Q: I am in my late 70s now, and when I was a kid, I spent most of my time in the woods and must admit they were thinner than they are today, and wonder if this might be the reason why we never saw even one Pileated Woodpecker out in West Pittsfield? Today, we visit, even if to only to enjoy The Pittsfield State Forest.
— Sid, Springfield
A: It does have something to with the numbers and size of trees then and the numbers and size now. History tells us that looking back closer to the days when “The Ghost of the Forest” was so named it was very rare. I recall refreshing my knowledge of this largest of our woodpeckers from a most interesting nature book “Still Speaking of Nature” the second of two volumes by, a man who Pittsfield High School students would address as their biology teacher, Mr. Danielson. I came to call him by the cover title, Bill Danielson. In his chapter on "Winter," he examines subjects like Endurance, Frozen Water, a few mammals, various birds like Dark-eyed Junco, Common Redpoll, and yes, The Pileated Woodpecker. And why this species became ghost of the forest is explained, “By the time of the Civil War, a substantial portion of the Northeast had been cleared for farmland. At one point 70 percent of southern New England had been converted to agriculture, leaving precious little forest left for wildlife.” The farms and pastures have, for the most part, returned to forests and through the years the forests have become mature second growth. A good example may be found on the internet if you visit: https://harvardforest.fas.harvard.edu/diorama-series/landscape-history-central-new-england.
With mature trees, the woodpeckers that include the pileated now provide both food (often carpenter ants. especially) and just as often large enough trees to allow their hollowing out nest sites that over one hundred years ago existed infrequently. Come to think of it, even 70 years ago they were far less frequent than today.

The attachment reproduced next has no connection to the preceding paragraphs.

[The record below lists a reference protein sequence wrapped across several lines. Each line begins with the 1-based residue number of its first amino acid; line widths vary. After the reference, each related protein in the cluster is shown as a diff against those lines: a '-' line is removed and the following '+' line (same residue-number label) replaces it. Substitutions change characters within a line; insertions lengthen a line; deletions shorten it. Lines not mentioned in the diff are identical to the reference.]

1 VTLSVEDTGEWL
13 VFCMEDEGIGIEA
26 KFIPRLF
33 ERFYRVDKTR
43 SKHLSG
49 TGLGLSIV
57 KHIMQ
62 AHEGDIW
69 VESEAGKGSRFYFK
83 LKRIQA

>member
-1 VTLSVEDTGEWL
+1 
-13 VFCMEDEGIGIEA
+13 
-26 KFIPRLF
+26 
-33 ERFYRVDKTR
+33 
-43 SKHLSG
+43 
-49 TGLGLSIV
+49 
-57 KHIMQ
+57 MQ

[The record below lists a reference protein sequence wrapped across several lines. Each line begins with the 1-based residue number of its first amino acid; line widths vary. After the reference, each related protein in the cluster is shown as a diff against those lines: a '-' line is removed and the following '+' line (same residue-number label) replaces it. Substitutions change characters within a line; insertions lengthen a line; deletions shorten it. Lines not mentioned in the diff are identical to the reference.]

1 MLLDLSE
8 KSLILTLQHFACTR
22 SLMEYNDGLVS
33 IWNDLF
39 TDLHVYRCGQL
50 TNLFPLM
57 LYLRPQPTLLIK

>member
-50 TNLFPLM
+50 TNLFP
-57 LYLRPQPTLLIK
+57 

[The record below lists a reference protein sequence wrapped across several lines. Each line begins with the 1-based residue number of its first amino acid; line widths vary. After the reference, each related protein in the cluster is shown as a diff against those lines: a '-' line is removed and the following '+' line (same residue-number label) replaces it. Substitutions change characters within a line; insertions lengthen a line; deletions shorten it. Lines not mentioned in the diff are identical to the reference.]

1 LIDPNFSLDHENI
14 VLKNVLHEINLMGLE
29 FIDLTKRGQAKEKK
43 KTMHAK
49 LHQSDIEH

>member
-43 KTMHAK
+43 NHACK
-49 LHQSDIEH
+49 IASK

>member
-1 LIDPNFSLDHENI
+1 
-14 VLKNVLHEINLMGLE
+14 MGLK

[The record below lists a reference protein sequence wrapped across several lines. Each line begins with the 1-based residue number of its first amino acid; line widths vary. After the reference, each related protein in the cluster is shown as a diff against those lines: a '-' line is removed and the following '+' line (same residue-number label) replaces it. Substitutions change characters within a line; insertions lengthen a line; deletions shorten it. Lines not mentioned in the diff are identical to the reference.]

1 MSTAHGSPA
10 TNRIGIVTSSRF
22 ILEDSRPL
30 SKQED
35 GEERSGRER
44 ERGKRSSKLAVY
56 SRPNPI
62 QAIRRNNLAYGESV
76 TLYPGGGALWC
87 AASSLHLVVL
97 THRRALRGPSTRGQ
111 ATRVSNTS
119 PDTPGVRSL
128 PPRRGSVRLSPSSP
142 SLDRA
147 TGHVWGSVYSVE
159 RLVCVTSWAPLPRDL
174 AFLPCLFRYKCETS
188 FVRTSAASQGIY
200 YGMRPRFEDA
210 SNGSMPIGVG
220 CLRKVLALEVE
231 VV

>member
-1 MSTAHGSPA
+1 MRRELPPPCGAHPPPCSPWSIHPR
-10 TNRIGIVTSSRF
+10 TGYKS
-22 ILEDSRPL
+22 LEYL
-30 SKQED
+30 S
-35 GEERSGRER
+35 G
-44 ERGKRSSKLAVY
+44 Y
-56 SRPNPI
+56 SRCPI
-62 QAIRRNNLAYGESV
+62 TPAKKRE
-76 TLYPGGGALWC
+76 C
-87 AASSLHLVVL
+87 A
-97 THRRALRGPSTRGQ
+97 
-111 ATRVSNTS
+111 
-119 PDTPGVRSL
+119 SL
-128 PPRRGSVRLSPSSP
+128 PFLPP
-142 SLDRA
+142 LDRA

SOME HISTORY OF THE LOG COCK (PILEATED)
1867: "Birds of New England," by E. D. Samuels: “This species is a resident in northern districts of New England throughout the year. It has been a known breed in Massachusetts; but, as a general thing, it is not found south of the northern border of this State.”
1900: "The Birds of Berkshire County," by Walter Faxon and Ralph Hoffmann: “Very rare, permanent resident. Doubtless this bird was once commoner here than it is now.”
1950: "Berkshire Birds," by Bartlett Hendricks: “Faxon and Hoffmann called the most spectacular of woodpeckers a ‘very rare’ bird. Today, while they cannot be called common, pileateds have increased so that they are distributed from the lowest to the highest parts of the county ...”
1955: "The Birds of Massachusetts," by Dorothy Snyder: “Formerly a common resident of heavy forests, extirpated by civilization and logging. Its range is limited to stands of good second growth, with nesting trees of the necessary size.”
1994: "Birds of Berkshire County," by Bartlett Hendricks: "At the start of the century our largest woodpecker was a very rare species, but today, with so much more of the country forested, they are widely distributed.”
2017: "Annotated List of The Birds of Berkshire County," by David P. St. James: By 1937, Hendricks notes that it had become more evident but still uncommon. It has a status today as a regular resident.
Fran C., of Pittsfield wrote: “My black squirrel is back again! He/She loves my black oil sunflower seeds.”
HISTORY OF THE BLACK SQUIRREL
As I understand the story of black squirrels, in 1948 there were only two black squirrels brought to Westfield from the state of Michigan by sales representatives of Stanley Home Products, in business since 1931. Today the company is known as Stanhome, Inc. There are different stories that the first two escaped or died, and others replaced these first two. The rest is news, because they eventually were conditioned to the area and released on the property.
Forty-eight years later, Westfield was a mecca for the melanistic strain of the common gray squirrel. In fact, they interbreed! Some say it is simply a melanistic version. While others believe them to be a mutation. Regardless, they are gray squirrels just black in color. And there is no dominant over the other, although some local observers believe the black are dominant over the gray. Although, they may mate with a gray and offspring can be either gray or black.
Through the years Naturewatch has conducted informal counts within the county.
In 1987, 50 black squirrels were counted from Adams south to Great Barrington with nine towns in between.
In 1988, 40 black squirrels were counted from Clarksburg and North Adams to Stockbridge, with eight towns in between.
In 1995, 56 black squirrels were counted from North Adams to Monterey, with 14 towns reporting, including Otis and Williamstown.
And 49 black squirrels were counted in an undated count with 40 towns reporting, including Pittsfield and North Adams. Even Mount Washington and Florida sent in reports.
An undated count found 88 black squirrels in 19 towns.
Not many readers have sent in sightings to Naturewatch as of late, so if you do see them, please email Naturewatch41@gmail.com with your name, street and town, date and number of Melanistic (black) gray squirrels seen!
It is time for another count, don’t you think?